Mount of Olives panorama

Mount of Olives panorama
A panoramic view of the Mount of Olives

Saturday, April 21, 2012

Paul and Denise in Jerusalem

Our friends Paul and Denise McGuire arrived in Tel Aviv at 2:50 a.m.!  By the time we had driven back to Jerusalem, taken them out on the seventh floor deck to look at the Old City at night and hear the early morning (4:40 a.m.) call to prayer, we were pretty tired!

After just a couple hours of sleep, we attended sacrament meeting with the Jerusalem Branch here in the center.  We missed all of our students, and the new group does not arrive until Wednesday.  But we had 2 tour buses of tourists join us for services, so the Auditorium was fairly full.

We slipped out after that.  Following a few pictures at the center, Elaine and Samuel drove us to the Seven Arches Overlook to get some pictures and for me to give a quick description of the topography and city.

Elaine dropped Paul, Denise, Rachel, and me off at the Dung Gate and then drove Samuel back to the center.  She got a nap and started on dinner while we began a whirlwind tour of the Old City and a couple sites, Gethsemane and the Garden Tomb, just outside the walls. 

Just inside the Dung Gate we looked at the corner of the Temple Mount and the area revealed by the excavations of the Davidson Archaeological Park.  We then passed through security and visited the Western Wall, the holiest surviving site in Judaism.  Because it was Shabbat, we could not take any cameras or video recorders since the Western Wall Plaza is the equivalent of an open-air synagogue.  Rachel took Denise and I took Paul into the women's and men's areas respectively, where they could touch the wall and engage in whatever level of prayer was meaningful to them.

After leaving the Plaza and climbing the steps to an overlook in the Jewish Quarter, we took a few pictures and got this video clip:

Corner of the Temple Mount
Looking down towards the Western Wall
We walked through the Jewish Quarter, where everything was closed for Sabbath, so the only pictures I have are of the Cardo, the main street of Jerusalem in the period after Hadrian's rebuilding of Jerusalem as a Roman city in A.D. 135.

We exited the Jewish Quarter and took a few quick pictures in front of the Citadel or "Tower of David" before plunging into the streets of the Christian Quarter.  In contrast to the closed and shuttered shops of the Jewish Quarter, the shops here were thronged on Saturday.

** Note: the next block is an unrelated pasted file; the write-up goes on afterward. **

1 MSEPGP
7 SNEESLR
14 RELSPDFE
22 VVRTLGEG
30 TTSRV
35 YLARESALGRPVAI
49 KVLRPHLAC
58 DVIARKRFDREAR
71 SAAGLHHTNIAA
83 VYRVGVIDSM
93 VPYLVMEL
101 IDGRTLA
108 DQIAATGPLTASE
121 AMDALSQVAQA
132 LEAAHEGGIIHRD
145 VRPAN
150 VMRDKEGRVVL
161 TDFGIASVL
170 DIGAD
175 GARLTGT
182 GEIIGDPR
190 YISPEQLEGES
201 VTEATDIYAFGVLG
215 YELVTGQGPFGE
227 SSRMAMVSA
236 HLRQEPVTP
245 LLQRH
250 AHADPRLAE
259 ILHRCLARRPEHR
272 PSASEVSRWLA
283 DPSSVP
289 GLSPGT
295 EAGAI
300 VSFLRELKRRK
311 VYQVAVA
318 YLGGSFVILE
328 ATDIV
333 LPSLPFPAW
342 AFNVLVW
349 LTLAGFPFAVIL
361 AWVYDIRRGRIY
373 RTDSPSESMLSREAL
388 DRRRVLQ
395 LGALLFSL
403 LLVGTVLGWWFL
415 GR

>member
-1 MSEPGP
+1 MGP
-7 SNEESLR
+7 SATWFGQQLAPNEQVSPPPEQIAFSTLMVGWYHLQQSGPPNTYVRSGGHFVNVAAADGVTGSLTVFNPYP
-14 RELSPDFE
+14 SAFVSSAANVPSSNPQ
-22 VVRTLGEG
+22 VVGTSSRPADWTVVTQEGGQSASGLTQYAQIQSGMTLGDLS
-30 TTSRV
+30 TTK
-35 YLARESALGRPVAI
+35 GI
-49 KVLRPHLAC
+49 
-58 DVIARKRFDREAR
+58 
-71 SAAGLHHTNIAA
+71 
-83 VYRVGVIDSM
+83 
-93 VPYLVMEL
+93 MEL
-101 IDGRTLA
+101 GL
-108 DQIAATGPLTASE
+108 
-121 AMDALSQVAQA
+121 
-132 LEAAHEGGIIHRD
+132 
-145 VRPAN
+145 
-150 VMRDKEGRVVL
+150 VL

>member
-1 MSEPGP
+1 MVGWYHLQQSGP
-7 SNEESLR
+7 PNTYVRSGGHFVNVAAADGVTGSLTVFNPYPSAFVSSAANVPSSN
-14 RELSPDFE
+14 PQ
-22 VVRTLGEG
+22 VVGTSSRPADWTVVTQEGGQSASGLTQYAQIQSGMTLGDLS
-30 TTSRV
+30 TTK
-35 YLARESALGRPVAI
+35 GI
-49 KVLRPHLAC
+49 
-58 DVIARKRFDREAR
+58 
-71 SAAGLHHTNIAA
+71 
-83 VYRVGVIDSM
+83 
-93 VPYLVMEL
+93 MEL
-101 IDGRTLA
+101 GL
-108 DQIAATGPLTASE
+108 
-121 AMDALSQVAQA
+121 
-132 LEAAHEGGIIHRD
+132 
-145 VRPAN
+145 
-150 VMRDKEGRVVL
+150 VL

By this point it was time for lunch, so we stopped in the Muristan near the Holy Sepulchre to introduce Paul and Denise to shwarma sandwiches.  Rachel contented herself with an awful falafal.

It was then time for some serious work, starting with the Holy Sepulchre.  I am too exhausted to give a history of the site here, so I will refer you to an earlier detailed post on the student's visit there as part of their Christian Jerusalem field trip.  Suffice it to say that we had a surprisingly moving experience by the exposed stone of the Rock of Golgotha below the Catholic and Orthodox altars.  Also while walking around the "tomb," we noted that rather than being distracted by the candles and unfamiliar forms of worship, we could instead "look up" to the light streaming from the oculus in the dome above, which was itself a wonderful symbol of the resurrection.

By the Greek altar over Golgotha

Earliest Christian tradition placed the crucifixion on a rocky outcropping that was thus named Golgotha

By the Aedicule or shrine containing the remains of the tomb

Light streams through the oculus in the dome above the Aedicule
Our last stops in the Old City were to walk along the Via Dolorosa and make a visit to the Austrian Hospice, the roof of which affords a great vantage point for viewing the city. Paige, the video clip is mostly for you (Paige is Paul and Denise's daughter, recently returned from a mission to Austria and southern Germany).

The place where Simon of Cyrene's carrying of the cross is commemorated

The fifth station of the cross on the Via Dolorosa or "Way of Sorrows"

The Ecce Homo Arch, where tradition claims that Pilate presented Jesus to the crowd and said, "Behold the Man!" (this arch actually dates to the time of Hadrian, long after Jesus).

Standing on the steps of the Austrian Hospice

We exited the Old City from Lion's Gate and walked down to Gethsemane across the Qidron Valley.  After spending some time in the Basilica of the Agony, we met my colleague Jared Ludlow and several family and friends he was guiding today.  Together we held a devotional to remember Jesus' suffering in the garden.  Jared read from Luke 22 and I read from Mosiah 3 and D&C 19.  We then sang "Reverently and Meekly Now."

Walking across the bottom of the Qidron to the Basilica of the Agony

Old olive trees in Gethsemane

The Betrayal of Judas

We then took a cab to Nablus Road not far from the Garden Tomb.  Coming in off the busy Arab Street, the Garden Tomb compound was an island of peace and tranquility.  The four of us had a devotional by ourselves after we looked at Gordon's Calvary from "Skull Hill."  We read the crucifixion accounts from Luke 23 and John 19 and then sang three or four sacrament hymns together.

We then went to the other side of the Garden, where, in site of the "tomb" we read all four resurrection accounts.  By that point we had met up with the Ludlow group again, so we all joined in singing "He Is Risen" and "Christ the Lord Is Risen Today."

We came home for a fried chicken dinner made by Elaine.  After that, Elaine joined us for an adult trip to the open hillside that we affectionately call "LDS Shepherds Field."  There, in site of Bethlehem  on the hill across the valley," we had Christmas in April!  It was wonderful to read the Christmas story from Luke 2 and then sing carol after carol with our friends.

O Little Town of Bethlehem!

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